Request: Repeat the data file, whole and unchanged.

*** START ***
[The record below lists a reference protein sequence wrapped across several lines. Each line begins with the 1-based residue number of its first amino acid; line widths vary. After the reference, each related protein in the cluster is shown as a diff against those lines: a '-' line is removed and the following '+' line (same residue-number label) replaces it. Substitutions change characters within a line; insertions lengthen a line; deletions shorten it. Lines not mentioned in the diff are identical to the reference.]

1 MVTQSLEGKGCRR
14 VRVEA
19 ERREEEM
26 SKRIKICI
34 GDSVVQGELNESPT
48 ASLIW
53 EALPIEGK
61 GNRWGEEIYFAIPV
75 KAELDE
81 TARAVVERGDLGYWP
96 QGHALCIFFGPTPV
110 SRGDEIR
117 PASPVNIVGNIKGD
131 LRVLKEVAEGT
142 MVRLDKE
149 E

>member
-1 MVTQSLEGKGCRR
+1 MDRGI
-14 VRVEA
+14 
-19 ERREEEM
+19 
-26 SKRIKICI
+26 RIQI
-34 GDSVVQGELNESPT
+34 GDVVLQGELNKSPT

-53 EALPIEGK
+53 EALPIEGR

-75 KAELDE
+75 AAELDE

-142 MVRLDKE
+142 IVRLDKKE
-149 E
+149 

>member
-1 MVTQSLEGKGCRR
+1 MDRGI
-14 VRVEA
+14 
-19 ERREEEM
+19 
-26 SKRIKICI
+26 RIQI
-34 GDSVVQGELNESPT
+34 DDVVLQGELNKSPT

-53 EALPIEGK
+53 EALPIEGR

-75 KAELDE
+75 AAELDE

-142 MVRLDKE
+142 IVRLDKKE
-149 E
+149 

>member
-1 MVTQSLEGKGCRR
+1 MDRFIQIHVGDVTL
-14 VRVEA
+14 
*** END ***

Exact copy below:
[The record below lists a reference protein sequence wrapped across several lines. Each line begins with the 1-based residue number of its first amino acid; line widths vary. After the reference, each related protein in the cluster is shown as a diff against those lines: a '-' line is removed and the following '+' line (same residue-number label) replaces it. Substitutions change characters within a line; insertions lengthen a line; deletions shorten it. Lines not mentioned in the diff are identical to the reference.]

1 MVTQSLEGKGCRR
14 VRVEA
19 ERREEEM
26 SKRIKICI
34 GDSVVQGELNESPT
48 ASLIW
53 EALPIEGK
61 GNRWGEEIYFAIPV
75 KAELDE
81 TARAVVERGDLGYWP
96 QGHALCIFFGPTPV
110 SRGDEIR
117 PASPVNIVGNIKGD
131 LRVLKEVAEGT
142 MVRLDKE
149 E

>member
-1 MVTQSLEGKGCRR
+1 MDRGI
-14 VRVEA
+14 
-19 ERREEEM
+19 
-26 SKRIKICI
+26 RIQI
-34 GDSVVQGELNESPT
+34 GDVVLQGELNKSPT

-53 EALPIEGK
+53 EALPIEGR

-75 KAELDE
+75 AAELDE

-142 MVRLDKE
+142 IVRLDKKE
-149 E
+149 

>member
-1 MVTQSLEGKGCRR
+1 MDRGI
-14 VRVEA
+14 
-19 ERREEEM
+19 
-26 SKRIKICI
+26 RIQI
-34 GDSVVQGELNESPT
+34 DDVVLQGELNKSPT

-53 EALPIEGK
+53 EALPIEGR

-75 KAELDE
+75 AAELDE

-142 MVRLDKE
+142 IVRLDKKE
-149 E
+149 

>member
-1 MVTQSLEGKGCRR
+1 MDRFIQIHVGDVTL
-14 VRVEA
+14 